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Are We Training Too Many Subspecialists?-Reply

William B. Schwartz, MD; Albert P. Williams, PhD; Joseph P. Newhouse, PhD; Christina J. Witsberger, MPH
JAMA. 1988;259(18):2698. doi:10.1001/jama.1988.03720180025025.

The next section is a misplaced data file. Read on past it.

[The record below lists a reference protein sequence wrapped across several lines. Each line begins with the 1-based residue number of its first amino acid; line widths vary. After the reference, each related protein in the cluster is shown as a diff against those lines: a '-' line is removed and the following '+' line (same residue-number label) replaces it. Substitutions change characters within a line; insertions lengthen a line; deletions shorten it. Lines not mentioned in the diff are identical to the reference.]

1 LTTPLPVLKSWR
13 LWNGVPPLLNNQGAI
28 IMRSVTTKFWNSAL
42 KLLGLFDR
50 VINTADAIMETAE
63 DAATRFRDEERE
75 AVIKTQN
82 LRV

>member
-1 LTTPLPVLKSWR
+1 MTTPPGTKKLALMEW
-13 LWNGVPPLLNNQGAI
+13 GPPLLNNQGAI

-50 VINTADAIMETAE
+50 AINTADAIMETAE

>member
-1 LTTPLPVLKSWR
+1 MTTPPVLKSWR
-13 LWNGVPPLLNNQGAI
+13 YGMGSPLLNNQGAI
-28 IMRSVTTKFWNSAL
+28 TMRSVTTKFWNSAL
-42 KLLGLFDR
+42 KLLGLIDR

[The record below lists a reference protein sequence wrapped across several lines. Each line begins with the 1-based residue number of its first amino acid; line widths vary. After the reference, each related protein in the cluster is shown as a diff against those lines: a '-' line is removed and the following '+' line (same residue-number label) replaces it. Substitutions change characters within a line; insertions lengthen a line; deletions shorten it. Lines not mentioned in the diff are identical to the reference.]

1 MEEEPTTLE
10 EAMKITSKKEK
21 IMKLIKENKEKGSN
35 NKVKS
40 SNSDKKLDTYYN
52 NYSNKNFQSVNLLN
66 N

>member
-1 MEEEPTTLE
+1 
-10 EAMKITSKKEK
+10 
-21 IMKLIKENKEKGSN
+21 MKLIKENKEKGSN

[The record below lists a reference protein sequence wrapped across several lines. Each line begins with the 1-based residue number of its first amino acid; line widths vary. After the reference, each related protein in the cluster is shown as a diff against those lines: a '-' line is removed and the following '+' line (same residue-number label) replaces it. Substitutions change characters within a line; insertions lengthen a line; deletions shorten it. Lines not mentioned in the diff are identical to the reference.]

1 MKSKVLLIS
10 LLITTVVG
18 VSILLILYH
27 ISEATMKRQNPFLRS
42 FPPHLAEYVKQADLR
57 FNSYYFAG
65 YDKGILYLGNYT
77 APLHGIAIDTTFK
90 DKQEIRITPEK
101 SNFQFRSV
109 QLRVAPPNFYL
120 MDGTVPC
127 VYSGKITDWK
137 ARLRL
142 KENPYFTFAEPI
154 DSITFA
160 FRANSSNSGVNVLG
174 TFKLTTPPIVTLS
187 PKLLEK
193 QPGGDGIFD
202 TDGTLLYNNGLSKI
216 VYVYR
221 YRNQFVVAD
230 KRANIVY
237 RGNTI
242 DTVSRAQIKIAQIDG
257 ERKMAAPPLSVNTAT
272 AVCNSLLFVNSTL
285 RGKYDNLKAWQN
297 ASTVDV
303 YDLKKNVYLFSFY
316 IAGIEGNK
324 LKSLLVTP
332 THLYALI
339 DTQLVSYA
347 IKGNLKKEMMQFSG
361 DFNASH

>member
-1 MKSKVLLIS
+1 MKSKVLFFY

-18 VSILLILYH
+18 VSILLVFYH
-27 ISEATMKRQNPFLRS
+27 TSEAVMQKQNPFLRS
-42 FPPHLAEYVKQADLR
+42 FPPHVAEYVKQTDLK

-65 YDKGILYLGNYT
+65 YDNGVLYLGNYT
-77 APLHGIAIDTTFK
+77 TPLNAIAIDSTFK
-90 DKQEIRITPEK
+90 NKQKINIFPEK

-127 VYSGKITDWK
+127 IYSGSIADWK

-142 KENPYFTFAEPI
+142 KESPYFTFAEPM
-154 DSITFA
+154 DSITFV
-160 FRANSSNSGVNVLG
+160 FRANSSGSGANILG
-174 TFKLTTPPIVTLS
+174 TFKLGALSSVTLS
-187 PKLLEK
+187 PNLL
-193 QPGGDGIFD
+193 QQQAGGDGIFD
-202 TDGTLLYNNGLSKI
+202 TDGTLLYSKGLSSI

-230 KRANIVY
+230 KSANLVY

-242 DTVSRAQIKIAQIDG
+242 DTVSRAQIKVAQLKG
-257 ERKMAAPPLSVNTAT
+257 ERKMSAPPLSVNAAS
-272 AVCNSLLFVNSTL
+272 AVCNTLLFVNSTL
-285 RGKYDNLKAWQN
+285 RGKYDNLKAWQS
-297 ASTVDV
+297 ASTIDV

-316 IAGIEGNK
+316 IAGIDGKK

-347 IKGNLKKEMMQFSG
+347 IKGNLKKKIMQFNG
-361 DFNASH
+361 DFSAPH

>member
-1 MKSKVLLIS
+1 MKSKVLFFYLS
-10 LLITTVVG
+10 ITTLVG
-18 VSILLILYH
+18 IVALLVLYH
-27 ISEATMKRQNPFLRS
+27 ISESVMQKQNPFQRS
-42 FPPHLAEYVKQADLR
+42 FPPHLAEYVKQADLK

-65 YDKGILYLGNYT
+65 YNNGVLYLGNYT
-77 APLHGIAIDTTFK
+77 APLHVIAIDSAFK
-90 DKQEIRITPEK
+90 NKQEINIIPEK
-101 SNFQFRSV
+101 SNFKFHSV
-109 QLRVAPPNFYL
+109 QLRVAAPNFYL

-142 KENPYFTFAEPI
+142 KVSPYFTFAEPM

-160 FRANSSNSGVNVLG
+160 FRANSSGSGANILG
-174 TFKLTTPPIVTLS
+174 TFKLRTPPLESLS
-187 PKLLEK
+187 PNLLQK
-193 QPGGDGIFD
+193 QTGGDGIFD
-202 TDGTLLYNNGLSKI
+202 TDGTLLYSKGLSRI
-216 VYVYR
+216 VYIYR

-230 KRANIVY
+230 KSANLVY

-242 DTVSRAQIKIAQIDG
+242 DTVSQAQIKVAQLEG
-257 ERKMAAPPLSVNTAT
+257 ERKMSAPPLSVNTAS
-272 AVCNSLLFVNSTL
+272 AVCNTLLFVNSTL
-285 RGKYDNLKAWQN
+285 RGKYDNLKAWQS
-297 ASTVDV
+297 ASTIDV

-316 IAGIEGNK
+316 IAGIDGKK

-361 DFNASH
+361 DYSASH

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In Reply.  —Drs Mitchell and Schroeder have ignored the fact that our key conclusions are based on the distribution of board-certified subspecialists in all 50 states (Table 1 in our article). Instead, they refer only to our observations from 23 states on physicians who simply designate themselves as subspecialists; even the findings from those states can be generalized to the entire United States because the distribution of board-certified subspecialists in the 23-state sample is similar to that in all 50 states.In a further criticism, Drs Mitchell and Schroeder assume that physicians are maldistributed and then argue that such maldistribution is little affected by the growth in physician supply. But, contrary to their premise, the higher physician-to-population ratio in metropolitan areas cannot be taken as evidence of maldistribution. As we have noted elsewhere, demand in cities is higher for a variety of reasons, including the extensive amount of care sought


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